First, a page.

Imagine a parallel universe where Lionel Messi and Cristiano Ronaldo are not superstars. FIFA World Cup happens to be that parallel dimension, a one-month space in the universal time continuum where the world flips -- from a bipolar Messi-Ronaldo existence to one where teens make promises on the pitch, the wise and old write legacies, and teams expand their potential horizon, inspired by immortality in football only a World Cup could bring.
The parallel universe came to an euphoric end on July 15, leaving us with memories, and the itch to etch some of those into our psyche, giving them a name and a face, to act as reference, as well for an image of the future.
Football World Cups over the years, every edition, has had a couple of faces who symbolise it, a memory association of sorts. Diego Maradona in 1986, Pele in 1958, Zinedine Zidane in 1998 and Vladimir Putin in 2018. Just kidding!
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On a seriously philosophical note, this star-seeking is not a footballing trait. It is related to human nature, our need to to humanize anything and everything -- giving things a name, a face.
This year, that name happens to be Kylian Mbappe, though, impact wise, there were arguably many other players within France, or within other teams, who left impressions in Russia this summer.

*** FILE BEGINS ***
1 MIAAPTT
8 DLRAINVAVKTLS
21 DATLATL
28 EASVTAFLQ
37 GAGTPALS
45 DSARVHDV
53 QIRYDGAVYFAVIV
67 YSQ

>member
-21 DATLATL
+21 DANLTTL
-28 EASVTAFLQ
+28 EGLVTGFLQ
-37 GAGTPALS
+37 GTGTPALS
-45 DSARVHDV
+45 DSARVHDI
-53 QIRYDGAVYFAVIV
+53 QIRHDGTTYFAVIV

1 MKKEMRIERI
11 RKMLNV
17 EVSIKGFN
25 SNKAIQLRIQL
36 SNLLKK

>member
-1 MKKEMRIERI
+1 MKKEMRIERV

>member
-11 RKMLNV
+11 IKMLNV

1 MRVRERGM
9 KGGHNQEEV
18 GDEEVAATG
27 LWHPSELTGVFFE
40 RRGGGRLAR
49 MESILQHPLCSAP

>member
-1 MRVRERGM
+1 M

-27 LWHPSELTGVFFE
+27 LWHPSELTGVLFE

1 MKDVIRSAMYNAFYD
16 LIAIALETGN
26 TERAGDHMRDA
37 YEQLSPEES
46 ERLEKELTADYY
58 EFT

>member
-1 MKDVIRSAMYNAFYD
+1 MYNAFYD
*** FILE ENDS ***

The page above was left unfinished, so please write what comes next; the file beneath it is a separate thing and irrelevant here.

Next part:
But Mbappe’s, tall, powerful Titan-ish flourishes on the pitch have caught the eye of the world, while his goal in the final -- the second teen after Pele to score in a World Cup summit clash -- presented him with a gift, or rather a fate: he holds the key to football’s future, say not just the French, but the world.
Many among us are looking at Mbappe to take football forward, taking the mantle from Messi and Ronaldo, and become that player who comes every decade or so to define the era.
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Former England international Rio Ferdinand is positive the world witnessed the birth of such a phenomenon in Russia. Messi and Ronaldo are "handing over their crown" as the world's best footballer to Mbappe, he told BBC.
"He is the guy who will be standing up on that Ballon d'Or podium in years to come. Easy," added the former Manchester United defender. "I hope my old club is chasing him. He has that connection with Paul Pogba too."
The 19-year-old Mbappe’s star has been on the rise the past couple of years. Russia was not a moment of revelation, but just a landmark for the young striker, a huge landmark indeed. The tournament's best young player award was the icing of the cake.
Kevin de Bruyne of Belgium had seen Mbappe’s younger version, though his current 19-year-old self is still young, in the French league. He observed how the youngster has evolved beautifully.